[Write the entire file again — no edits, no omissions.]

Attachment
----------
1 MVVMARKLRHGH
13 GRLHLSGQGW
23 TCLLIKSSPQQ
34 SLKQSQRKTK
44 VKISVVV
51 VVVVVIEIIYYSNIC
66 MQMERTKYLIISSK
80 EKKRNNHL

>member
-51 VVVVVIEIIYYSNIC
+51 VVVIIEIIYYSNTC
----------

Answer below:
1 MVVMARKLRHGH
13 GRLHLSGQGW
23 TCLLIKSSPQQ
34 SLKQSQRKTK
44 VKISVVV
51 VVVVVIEIIYYSNIC
66 MQMERTKYLIISSK
80 EKKRNNHL

>member
-51 VVVVVIEIIYYSNIC
+51 VVVIIEIIYYSNTC